Differences of opinion are inevitable wherever people have both intellect and honesty. Complete consensus on every issue is possible only when either everyone is dumb, so they cannot think of a different idea, or they are dishonest so they willingly agree with a position that they consider wrong. After all religious interpretations are not personal rights that can be sacrificed away. 

The problem occurs when we overstate these differences. There were differences of opinion in fiqh among the Prophet’s companions, their followers, and great Mujtahideen. But they did not turn these into fights. They disagreed but they maintained respect and love for each other. The brotherhood remained intact. They had tolerance for the other view. 

How can we have tolerance for something we know is wrong? Of course we cannot have any tolerance for anything clearly established as wrong by Qur'an or Hadith. We can never show accommodation for apostasy. We can never agree on changing the Shariah's established definitions of halal and haram. But beyond this there are issues about which Qur'an and Sunnah are silent or are subject to more than one interpretation. Here the mujtahideen deduce the intent of Qur'an and Sunnah based on their best ability. Here disagreements are possible. As long as those involved are qualified mujtahideen (like the four respected imams), their differing views have to be respected. We can follow only one opinion, and we should try and determine the one closest to the intent of the Shariah, but we cannot declare opposing views as evil. We exaggerate when we deal with people holding valid opposing views as if they were outside the bounds of Islam. 

Overstatement (ghuluw) is the main cause of most fights involving our religious groups. It also happens with Islamic organizations. Most are doing useful work in the areas they chose based on their abilities and inclinations. Had they developed a spirit of cooperation and considered their differences as just a natural division of labor, together they could have become a formidable force. Unfortunately each one of them considers their work and methodology as the only methodology for Islamic work. If a person leaves one of these organizations to join another, he is treated as if he had recanted his faith. This is ghuluw. It produces the tribalism of Jahiliya (the pre-Islamic period of ignorance) among religious workers. 

Pious people are not extinct today. What we sorely need is the reformers who can rise above their narrow perspectives and heed the universal and unifying call of Islam.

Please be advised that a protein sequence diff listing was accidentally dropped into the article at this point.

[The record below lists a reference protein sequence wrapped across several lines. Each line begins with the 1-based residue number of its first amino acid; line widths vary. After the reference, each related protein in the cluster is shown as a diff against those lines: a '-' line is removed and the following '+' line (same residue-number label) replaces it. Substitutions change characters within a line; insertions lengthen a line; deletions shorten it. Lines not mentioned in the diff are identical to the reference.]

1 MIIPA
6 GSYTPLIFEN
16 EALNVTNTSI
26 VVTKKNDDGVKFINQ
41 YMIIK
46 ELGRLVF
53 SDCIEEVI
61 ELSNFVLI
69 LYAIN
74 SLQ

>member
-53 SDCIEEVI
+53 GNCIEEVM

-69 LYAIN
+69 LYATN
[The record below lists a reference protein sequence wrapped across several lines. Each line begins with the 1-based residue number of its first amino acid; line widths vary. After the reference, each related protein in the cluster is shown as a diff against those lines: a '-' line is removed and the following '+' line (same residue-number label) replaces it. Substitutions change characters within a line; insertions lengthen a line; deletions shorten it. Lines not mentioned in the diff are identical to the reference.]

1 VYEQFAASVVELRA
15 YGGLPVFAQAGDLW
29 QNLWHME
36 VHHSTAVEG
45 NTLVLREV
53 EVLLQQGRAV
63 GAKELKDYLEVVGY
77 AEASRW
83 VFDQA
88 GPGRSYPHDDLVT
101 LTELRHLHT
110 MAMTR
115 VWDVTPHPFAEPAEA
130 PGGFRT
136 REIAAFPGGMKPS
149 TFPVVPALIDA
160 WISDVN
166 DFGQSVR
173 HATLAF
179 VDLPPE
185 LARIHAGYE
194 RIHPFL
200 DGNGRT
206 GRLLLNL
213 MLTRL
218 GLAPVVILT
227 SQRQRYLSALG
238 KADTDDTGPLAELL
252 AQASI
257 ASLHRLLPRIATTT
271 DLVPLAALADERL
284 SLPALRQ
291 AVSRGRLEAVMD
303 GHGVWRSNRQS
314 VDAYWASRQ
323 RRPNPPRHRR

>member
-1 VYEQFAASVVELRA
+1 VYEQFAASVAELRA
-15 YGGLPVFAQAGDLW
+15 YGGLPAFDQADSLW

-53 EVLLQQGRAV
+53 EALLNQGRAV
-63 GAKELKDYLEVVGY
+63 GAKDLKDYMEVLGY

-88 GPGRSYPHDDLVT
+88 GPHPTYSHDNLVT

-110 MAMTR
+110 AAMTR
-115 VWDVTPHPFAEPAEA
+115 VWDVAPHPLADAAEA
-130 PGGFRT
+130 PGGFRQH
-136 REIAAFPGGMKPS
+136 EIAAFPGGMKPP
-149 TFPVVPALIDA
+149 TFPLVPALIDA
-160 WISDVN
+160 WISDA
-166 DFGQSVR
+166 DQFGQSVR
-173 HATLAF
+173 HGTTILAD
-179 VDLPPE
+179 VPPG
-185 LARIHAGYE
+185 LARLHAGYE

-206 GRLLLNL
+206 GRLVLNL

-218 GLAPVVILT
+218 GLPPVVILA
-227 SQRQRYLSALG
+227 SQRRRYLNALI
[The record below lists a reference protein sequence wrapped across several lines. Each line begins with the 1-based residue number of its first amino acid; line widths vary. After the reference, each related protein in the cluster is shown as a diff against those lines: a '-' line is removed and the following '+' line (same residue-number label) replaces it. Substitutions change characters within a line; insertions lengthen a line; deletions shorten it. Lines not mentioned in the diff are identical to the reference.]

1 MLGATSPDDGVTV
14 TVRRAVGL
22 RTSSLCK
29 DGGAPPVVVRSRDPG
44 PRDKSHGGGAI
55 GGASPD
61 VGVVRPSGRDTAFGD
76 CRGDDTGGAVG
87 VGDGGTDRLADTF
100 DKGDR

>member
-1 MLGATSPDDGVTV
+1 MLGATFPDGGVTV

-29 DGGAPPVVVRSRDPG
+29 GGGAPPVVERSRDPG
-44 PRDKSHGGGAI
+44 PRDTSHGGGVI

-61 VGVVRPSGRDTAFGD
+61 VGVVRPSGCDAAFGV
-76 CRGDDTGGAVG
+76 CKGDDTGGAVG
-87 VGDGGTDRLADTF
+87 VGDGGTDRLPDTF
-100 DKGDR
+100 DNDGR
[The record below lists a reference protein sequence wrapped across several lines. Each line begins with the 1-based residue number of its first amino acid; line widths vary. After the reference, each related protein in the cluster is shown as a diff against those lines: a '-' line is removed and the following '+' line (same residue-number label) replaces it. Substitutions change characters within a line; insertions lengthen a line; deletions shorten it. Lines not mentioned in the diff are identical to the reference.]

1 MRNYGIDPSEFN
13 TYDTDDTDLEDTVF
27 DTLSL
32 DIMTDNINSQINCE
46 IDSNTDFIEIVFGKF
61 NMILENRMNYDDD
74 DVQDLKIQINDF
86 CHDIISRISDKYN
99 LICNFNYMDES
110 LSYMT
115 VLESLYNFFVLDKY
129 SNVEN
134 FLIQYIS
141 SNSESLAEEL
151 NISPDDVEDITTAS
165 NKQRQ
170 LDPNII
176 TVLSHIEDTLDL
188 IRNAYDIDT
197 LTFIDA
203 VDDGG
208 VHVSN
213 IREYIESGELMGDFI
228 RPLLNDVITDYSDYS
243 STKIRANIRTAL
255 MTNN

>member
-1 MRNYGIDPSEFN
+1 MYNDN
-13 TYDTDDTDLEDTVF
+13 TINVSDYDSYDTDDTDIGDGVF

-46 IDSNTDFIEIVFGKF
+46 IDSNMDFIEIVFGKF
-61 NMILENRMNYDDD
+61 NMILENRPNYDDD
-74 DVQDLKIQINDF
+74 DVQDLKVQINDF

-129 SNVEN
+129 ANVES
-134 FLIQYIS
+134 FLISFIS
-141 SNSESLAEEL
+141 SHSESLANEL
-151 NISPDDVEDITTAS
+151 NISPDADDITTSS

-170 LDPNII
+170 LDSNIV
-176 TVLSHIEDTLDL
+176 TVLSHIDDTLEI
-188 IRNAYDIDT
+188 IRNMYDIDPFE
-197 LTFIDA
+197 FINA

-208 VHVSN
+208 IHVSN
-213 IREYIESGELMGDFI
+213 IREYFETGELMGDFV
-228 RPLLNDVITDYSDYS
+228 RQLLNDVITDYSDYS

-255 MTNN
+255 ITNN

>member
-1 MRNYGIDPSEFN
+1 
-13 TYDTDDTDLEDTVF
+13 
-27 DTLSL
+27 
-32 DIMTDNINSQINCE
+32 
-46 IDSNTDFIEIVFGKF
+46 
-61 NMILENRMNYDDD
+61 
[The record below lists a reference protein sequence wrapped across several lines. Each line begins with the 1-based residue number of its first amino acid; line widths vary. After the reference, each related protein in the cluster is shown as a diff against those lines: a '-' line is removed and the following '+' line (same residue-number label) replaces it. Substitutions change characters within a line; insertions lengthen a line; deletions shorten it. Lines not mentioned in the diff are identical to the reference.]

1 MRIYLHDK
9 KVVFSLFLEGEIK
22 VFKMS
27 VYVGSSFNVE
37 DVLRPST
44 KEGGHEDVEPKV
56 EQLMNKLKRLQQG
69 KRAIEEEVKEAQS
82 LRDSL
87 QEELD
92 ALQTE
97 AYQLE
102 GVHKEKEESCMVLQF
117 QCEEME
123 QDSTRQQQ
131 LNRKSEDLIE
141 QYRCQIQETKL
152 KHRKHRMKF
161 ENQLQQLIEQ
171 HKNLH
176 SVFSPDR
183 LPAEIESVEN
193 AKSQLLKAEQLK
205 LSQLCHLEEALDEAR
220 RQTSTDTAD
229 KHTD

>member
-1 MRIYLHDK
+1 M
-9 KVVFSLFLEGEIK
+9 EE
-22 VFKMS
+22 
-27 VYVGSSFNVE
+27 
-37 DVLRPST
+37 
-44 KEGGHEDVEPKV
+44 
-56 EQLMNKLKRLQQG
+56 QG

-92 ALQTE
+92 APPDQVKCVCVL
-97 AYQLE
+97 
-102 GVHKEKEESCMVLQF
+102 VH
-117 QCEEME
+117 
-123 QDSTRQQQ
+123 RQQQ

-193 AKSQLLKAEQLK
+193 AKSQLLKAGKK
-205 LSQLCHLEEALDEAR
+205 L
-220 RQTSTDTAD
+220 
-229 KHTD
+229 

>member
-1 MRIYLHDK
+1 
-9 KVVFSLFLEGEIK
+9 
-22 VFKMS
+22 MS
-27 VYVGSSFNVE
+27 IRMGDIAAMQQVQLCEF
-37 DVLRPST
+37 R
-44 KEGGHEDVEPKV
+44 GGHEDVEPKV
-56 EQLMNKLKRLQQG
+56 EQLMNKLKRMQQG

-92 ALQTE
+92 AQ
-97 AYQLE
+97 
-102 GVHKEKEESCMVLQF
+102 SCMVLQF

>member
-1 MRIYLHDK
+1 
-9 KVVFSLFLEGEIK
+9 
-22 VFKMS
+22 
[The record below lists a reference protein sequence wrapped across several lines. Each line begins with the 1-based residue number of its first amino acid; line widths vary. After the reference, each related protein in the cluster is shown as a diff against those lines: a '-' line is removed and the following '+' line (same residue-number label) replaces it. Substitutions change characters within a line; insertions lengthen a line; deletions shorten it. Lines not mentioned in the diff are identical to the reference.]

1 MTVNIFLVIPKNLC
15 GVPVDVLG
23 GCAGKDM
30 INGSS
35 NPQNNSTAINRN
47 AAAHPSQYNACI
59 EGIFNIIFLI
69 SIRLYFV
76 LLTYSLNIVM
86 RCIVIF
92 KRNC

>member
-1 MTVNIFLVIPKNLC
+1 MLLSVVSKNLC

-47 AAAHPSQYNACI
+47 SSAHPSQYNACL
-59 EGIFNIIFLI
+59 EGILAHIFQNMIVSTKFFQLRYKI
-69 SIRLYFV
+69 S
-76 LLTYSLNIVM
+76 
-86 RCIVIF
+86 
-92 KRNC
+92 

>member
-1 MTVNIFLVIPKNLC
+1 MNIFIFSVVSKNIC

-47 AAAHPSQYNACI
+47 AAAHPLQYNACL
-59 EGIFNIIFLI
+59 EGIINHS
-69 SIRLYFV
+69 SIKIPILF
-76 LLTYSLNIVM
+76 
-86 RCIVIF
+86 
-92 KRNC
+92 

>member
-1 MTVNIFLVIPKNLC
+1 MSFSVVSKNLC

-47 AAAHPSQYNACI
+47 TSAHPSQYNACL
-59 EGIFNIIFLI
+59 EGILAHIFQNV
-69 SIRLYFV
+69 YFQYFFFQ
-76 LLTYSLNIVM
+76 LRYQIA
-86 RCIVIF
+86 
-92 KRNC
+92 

Sunnis Vs. Shias
The major difference between the Sunnis and the Shi'a has to do with the issue of succession after the Prophet (pbuh). That is to say, who had the prerogative to lead the Muslim community in temporal and religious affairs after the demise of the Prophet. The Shia view is that the Prophet (pbuh) explicitly appointed Imam Ali (RA) as his successor in accordance with the divine instruction. The Shias envision the Imam as someone who is endowed with grace and benevolence (lutf), who can guide the community in all spheres without committing any mistake or error because he is infallible (ma'soom) [Shaykhs Mufid and Saduq were of the opinion that the Imams are prone to committing small errors]. 

The doctrine of Imamate is at the heart of the issue which divides the Sunnis and the Shi'a. Of course, there are many other differences between these two main branches of Muslims but they are derived from the basic disagreement on the question of succession to the Prophet (pbuh).

In contrast, the Sunnis view the seat of the caliph as a political function that can be entrusted to a competent and trustworthy individual without any explicit appointment from the Prophet (pbuh).

To underline this salient feature, many works were composed in the classical and medieval times on the doctrine of Imamate, e.g., works of Hisham b. Hakam, Nu'man, Saduq, Mufid, Tusi, etc. The latest extensive work on Imamate is by Allamah Amini titled Al-Ghadir. It is a monumental work and very much worth reading. Also, a good portion of Al-Kaafi is devoted to the issue of Imamate [Kitab-ul-Hujjah].

Some controversial topics in Islam are the following: Mut’a (temporary marriage), Hijab, Halal food products, Beard, Rights of Muslim women, Talaq (Divorce), Tolerance in Islam, Jihad, Islam spread by sword, Rajm (Stoning of certain sinners to death), Women attending the Masjid, Women praying behind barriers in Masjid.

Dr Syed is the president of the Islamic Research Foundation International in Louisville, USA. He may be contacted at PRESIDENT@IRFI.ORG